Wednesday, February 1, 2012

Land Rover Defender Special Editions by Twisted Performance

UK-based Land Rover specialist Twisted Performance claims to offer the perfect remedies for the increasingly apparent ailments of the elderly Discovery – so Classic Driver takes a look at its trio of special edition models to find out whether it’s worth waiting for Land Rover’s 2015 replacement or not.

Land Rover Defender Special Edition

The enduring Defender is over sixty years old now, which begs the question: why now? Well, Twisted Performance has in fact been producing Defender upgrades for many years, but the company is now held in such high esteem in Land Rover enthusiast circles that it has sufficient demand to gather together numerous modifications into its own special edition vehicle packages. Currently, there are a trio of special editions: Alpine, French and Retro, all of which can be specified in Classic or Sport guise. And what’s more, both 90 and 110 models can be supplied as brand-new vehicles, or transformed by undergoing retro-fitted conversions.

Classic and Sport Specifications

While all three editions have their own individual differences between the Sport and Classic specifications, some enhancements are common across the trio. These include a suspension upgrade for the Sport models (the Classics are given gas B6 dampers), which are also bestowed with AP Racing brakes. All special editions get a front and rear white light kit and a halogen crystal headlight upgrade, as well as a P10+ Performance Kit (adding between 30 and 90HP depending on the donor vehicle), interior leather retrim, and privacy glass from the B-pillar aft. Sport versions are also furnished with leather Recaro sports seats.

The Retro Edition – from £42,510

Those with a love of classic cars will quickly warm to the Retro Edition: designed in homage to Land Rover’s heritage, it’s intended to show how far the Defender has come in its 64-year lifetime. Among the highlights are Sand colour body paint, and a Gloss White powder coat for the roof, mirrors, steering guard, headlamp surrounds, side vents, and five-spoke 18-inch rims. The Sport version specifies Toyo road tyres in place of BFG off-road rubber, as well as Alcantara trappings inside to supplement the Classic’s leather retrim. Both versions also have a polished wood steering wheel.

The French Edition – from £38,902.80

The French Edition is designed for life in the city, providing a stylish alternative to the ten-a-penny crossovers that claim to offer individuality, but do the exact opposite in practice. A Gloss Black coating for the grille, mirrors, bumpers, steering guard, chequer plates and alloys give the off-roader a mean and purposeful look, while the daytime running lights embedded into the bumper are included in both Classic and Sport specifications. Inside, a Black Nappa leather interior offers the sort of luxury usually only associated with a modern Range Rover, and a Momo steering wheel completes the overhaul.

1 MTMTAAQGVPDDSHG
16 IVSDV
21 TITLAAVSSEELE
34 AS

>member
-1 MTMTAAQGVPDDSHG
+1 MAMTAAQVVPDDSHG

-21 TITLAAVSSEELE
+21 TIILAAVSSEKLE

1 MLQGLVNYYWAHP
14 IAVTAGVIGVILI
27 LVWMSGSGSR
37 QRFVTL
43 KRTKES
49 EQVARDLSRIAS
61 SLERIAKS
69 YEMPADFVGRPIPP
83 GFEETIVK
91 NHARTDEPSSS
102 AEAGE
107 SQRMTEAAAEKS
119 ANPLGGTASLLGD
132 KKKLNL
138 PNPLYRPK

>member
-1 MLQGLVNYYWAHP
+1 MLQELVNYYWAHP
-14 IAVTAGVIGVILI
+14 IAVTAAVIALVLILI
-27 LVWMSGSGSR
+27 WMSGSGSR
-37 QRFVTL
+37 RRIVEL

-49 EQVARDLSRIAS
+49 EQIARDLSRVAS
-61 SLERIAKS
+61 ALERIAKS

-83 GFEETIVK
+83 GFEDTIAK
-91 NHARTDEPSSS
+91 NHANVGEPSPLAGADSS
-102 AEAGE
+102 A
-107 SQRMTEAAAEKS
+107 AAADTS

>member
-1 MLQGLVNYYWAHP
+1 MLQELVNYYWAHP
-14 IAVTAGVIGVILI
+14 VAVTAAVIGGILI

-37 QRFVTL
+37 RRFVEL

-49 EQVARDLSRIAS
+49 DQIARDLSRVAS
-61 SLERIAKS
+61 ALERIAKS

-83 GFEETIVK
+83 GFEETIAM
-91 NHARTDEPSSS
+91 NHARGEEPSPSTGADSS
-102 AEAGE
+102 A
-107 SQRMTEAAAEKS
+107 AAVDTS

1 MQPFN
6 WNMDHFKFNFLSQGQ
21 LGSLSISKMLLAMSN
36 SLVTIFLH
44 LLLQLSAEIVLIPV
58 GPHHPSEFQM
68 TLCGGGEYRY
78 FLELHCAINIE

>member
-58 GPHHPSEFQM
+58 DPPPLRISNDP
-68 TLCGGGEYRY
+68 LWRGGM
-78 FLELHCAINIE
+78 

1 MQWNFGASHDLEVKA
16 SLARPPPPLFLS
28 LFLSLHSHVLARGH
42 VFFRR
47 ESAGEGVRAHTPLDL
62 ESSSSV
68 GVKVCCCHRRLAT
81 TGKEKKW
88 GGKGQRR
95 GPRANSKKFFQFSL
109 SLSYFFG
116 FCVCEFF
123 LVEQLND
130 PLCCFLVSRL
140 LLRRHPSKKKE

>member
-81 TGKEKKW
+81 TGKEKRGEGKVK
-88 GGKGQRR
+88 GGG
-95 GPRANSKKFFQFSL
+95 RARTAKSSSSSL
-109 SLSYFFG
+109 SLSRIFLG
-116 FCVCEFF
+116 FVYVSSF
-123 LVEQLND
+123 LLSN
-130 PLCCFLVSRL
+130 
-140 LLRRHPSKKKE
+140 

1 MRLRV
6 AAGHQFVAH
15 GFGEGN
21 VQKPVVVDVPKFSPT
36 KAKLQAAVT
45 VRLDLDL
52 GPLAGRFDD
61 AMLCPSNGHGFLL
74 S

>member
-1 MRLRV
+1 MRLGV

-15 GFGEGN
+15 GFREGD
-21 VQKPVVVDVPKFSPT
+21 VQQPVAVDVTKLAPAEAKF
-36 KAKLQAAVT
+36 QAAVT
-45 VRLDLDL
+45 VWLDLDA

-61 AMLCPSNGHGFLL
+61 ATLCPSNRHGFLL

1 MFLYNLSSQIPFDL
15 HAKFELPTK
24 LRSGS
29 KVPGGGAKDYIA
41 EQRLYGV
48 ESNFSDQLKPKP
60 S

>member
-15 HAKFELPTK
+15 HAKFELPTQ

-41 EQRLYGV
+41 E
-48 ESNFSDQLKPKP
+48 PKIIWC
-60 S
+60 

The Alpine Edition – from £40,855.20

Billed as a stylish family cruiser with the ability to go anywhere, the Alpine uses a Gloss White theme for its trimmings (including the alloy roof rack and ladder only included in this edition); however the 20-inch wheels and DRL-housing bumper are painted in Gloss Black, presumably to prevent you losing your car in a blizzard. Again, Black Nappa leather and a Momo steering wheel are present inside. Is it time to trade in the Range Sport for something a little more select?

The Verdict

While we haven’t yet tried out the special editions for ourselves (expect that in the not-too-distant future), we’re already suitably impressed by the triumvirate's lengthy list of modernisations. The company’s experience in Land Rovers is evident, proven not only by the quality of the vehicles shown here, but by the fact that in 2009, the Twisted team held off various other respected Land Rover tuners to take the title of ‘World’s Fastest Land Rover’ – despite a self-imposed constraint of only using parts developed in-house.

But a replacement is on the horizon (due in 2015), so is it too little, too late, for the senior Defender? In a word, no. Classic Land Rovers are as popular as ever, and despite a new headquarters, Twisted Performance is struggling to keep up with demand for its services. The new model may be looming, but perhaps this will only increase Twisted’s workload; after all, with 75% of the Defenders ever made still in use, perhaps the arrival of the successor will only spur on existing owners to give their ageing workhorses a new lease of life? Especially when it means you can have modern Range Rover comfort and performance in a shape as iconic as the Defender.

Source: Classic Driver

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